Based in the Okanagan, Alpine Roots Farm was born out of a desire to get closer to the land, live happily, healthily and sustainably.

They sell microgreens, edible flowers and some other specialty crops direct to restaurants, but lost all customers instantly when restaurants and bars closed.

They will use the grant funds to help adapt their business and broaden their offerings, as they’re concerned the demand for niche garnishes and edible flowers may not be as high for chefs in struggling restaurants. They expressed the grant money would also help with considerable seed expenses they racked up over the last couple months and “go a long way in helping me get my business back on track.”

Grant Four | Chickpeace Zero Waste Refillery

Refill. Reuse. Repurpose.

Chickpeace is all about helping local and global communities to reduce packing waste through conscious consumerism. They offer bulk food and lifestyle products + a commercial kitchen for rent in the back of the refillery

Their refinery was set to open May, in Kelowna, but due to Covid the opening date was delayed. As a zero waste bulk refill store, the pandemic has drastically changed their business model.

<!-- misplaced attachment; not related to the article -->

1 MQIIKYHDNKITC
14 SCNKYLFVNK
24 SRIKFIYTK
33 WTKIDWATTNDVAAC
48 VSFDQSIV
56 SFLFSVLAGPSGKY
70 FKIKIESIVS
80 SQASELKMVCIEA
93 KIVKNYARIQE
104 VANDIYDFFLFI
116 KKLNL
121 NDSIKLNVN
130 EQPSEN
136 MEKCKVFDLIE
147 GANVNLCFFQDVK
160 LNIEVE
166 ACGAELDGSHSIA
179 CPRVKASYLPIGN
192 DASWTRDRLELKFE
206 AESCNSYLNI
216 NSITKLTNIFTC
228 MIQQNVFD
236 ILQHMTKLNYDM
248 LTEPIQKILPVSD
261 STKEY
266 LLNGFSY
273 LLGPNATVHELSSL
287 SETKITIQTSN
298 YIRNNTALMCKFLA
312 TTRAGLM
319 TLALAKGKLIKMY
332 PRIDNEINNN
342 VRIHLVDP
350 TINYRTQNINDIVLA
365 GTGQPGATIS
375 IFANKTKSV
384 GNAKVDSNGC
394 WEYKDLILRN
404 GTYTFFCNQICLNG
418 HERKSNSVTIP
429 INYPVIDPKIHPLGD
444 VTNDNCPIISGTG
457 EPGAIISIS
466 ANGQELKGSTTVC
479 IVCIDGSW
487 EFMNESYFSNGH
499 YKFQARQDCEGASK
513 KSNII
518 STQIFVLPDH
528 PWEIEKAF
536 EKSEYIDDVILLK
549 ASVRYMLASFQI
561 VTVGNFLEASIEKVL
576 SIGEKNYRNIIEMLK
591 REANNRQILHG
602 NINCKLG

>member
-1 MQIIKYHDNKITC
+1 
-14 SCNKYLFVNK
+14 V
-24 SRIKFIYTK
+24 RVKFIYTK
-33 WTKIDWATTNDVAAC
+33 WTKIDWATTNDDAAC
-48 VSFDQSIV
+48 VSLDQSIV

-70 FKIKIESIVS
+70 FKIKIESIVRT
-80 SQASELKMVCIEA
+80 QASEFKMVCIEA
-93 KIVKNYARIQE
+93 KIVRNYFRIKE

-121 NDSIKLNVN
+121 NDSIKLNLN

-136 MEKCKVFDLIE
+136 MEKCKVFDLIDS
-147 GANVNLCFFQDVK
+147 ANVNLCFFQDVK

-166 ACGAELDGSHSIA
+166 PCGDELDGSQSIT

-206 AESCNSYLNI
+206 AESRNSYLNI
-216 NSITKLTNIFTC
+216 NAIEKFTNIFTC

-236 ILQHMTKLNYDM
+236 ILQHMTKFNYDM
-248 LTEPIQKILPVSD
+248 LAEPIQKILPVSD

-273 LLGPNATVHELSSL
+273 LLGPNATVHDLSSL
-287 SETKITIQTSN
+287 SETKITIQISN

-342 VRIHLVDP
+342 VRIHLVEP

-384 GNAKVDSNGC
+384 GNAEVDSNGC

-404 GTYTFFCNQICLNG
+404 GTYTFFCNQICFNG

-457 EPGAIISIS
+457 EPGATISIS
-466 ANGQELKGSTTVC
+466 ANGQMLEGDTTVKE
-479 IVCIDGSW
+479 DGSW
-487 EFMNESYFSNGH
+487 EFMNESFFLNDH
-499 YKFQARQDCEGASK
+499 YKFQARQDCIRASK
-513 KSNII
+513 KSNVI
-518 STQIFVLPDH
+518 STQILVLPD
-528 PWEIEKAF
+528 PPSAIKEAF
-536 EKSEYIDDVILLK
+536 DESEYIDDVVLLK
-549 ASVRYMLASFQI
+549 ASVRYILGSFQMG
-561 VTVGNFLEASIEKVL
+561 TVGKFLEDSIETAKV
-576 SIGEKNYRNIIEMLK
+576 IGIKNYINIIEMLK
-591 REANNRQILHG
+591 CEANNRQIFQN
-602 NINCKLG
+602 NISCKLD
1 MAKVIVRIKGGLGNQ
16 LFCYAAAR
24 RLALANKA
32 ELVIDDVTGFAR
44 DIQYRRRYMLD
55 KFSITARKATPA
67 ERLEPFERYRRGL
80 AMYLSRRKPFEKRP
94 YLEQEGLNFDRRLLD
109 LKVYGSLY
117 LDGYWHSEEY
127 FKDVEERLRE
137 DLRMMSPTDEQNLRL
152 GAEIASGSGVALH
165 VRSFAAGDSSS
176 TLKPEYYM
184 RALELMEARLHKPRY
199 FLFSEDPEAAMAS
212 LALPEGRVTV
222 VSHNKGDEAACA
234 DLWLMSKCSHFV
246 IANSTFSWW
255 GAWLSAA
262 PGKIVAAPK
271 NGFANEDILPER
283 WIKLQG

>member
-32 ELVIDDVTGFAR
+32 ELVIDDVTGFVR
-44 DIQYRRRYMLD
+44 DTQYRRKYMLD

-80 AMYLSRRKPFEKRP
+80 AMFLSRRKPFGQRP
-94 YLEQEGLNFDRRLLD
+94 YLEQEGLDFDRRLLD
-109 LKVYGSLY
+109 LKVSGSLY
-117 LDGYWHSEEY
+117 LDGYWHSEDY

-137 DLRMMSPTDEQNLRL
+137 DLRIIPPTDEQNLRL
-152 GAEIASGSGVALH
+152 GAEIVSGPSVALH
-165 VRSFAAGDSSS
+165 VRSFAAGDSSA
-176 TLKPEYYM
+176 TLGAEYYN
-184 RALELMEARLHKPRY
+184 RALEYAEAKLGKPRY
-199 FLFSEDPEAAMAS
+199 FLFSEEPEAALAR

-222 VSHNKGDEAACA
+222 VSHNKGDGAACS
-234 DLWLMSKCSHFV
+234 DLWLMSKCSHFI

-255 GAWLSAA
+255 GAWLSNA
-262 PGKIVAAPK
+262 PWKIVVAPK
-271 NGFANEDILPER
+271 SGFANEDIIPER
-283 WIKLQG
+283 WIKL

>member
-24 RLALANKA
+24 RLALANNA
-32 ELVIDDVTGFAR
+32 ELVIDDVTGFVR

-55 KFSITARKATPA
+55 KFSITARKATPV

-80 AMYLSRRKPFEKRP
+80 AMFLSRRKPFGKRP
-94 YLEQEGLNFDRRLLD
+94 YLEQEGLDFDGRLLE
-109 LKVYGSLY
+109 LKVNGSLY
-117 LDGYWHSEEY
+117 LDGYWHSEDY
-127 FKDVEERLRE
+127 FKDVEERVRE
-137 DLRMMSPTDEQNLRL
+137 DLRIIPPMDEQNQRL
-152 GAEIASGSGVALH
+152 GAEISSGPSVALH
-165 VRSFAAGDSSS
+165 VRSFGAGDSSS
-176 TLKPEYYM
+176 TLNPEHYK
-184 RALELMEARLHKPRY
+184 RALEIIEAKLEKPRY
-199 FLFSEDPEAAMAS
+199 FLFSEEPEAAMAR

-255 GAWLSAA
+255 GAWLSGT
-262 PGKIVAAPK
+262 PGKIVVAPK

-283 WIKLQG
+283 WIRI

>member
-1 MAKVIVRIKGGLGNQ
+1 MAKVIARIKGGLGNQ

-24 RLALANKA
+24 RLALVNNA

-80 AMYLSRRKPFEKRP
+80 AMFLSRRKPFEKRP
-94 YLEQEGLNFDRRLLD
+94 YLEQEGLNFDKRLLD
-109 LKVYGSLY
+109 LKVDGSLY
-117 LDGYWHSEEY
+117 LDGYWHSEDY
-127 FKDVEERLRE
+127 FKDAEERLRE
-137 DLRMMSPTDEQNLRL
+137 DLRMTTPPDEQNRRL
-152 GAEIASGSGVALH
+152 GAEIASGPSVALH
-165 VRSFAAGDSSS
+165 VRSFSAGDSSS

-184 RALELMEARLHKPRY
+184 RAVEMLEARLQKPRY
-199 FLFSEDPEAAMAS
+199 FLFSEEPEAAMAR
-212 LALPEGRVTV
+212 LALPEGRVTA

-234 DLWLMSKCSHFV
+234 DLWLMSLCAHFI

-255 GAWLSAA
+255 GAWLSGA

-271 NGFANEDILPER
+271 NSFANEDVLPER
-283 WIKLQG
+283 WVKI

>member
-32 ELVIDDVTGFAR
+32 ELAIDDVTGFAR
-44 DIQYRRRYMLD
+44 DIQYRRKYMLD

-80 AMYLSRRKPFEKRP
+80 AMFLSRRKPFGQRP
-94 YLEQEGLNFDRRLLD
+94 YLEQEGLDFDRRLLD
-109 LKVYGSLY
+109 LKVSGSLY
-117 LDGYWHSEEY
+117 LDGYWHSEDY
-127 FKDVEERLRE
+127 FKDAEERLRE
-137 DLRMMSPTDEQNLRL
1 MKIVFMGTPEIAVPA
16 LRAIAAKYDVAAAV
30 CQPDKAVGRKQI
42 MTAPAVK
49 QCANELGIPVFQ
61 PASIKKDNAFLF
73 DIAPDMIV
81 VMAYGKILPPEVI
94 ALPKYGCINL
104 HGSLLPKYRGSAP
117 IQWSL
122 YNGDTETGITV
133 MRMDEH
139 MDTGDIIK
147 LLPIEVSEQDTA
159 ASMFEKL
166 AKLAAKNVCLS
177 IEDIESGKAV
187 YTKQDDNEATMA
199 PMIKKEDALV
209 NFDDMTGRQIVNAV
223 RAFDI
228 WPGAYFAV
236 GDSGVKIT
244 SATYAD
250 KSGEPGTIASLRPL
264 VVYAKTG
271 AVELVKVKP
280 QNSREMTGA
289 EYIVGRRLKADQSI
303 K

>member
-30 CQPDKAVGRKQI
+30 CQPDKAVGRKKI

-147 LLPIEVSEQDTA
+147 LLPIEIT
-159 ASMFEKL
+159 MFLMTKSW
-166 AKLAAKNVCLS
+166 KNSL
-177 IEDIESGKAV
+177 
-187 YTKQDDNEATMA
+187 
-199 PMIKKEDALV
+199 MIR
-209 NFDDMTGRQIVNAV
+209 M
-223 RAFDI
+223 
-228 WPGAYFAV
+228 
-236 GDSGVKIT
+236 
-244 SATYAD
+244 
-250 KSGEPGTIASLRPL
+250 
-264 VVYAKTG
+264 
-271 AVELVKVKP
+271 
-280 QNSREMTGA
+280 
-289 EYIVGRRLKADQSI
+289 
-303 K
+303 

The back of their store was intended to be a community kitchen, but with so many events cancelled – the space was not booked with chefs, caterers and food producers as they had hoped.

They will use the grant funds to help their local and global community learn about their business, and the ways they are trying to reduce single use plastics and remove barriers towards living a zero waste lifestyle.

Grant Five | HomeStart Foundation

Furnishing homes to help families in need rebuild their lives.

HomeStart Foundation is a Vancouver furniture bank that accesses the available supply of surplus furniture, and furnishes homes for people in need. In an average month they furnish 40 homes! They had to suspend operations in March in order to protect their crew, donors and the vulnerable population they serve.